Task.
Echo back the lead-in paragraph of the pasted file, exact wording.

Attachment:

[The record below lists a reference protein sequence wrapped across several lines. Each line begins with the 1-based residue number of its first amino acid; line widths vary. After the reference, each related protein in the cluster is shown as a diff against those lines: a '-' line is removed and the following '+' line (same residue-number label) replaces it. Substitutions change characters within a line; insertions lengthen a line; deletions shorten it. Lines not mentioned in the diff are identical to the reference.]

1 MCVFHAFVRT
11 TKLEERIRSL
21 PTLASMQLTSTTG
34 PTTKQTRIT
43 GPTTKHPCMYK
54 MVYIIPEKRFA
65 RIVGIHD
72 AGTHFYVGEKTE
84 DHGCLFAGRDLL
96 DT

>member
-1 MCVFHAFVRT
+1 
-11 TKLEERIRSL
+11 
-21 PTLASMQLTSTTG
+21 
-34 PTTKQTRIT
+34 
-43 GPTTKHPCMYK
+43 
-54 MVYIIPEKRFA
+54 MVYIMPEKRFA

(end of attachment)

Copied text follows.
[The record below lists a reference protein sequence wrapped across several lines. Each line begins with the 1-based residue number of its first amino acid; line widths vary. After the reference, each related protein in the cluster is shown as a diff against those lines: a '-' line is removed and the following '+' line (same residue-number label) replaces it. Substitutions change characters within a line; insertions lengthen a line; deletions shorten it. Lines not mentioned in the diff are identical to the reference.]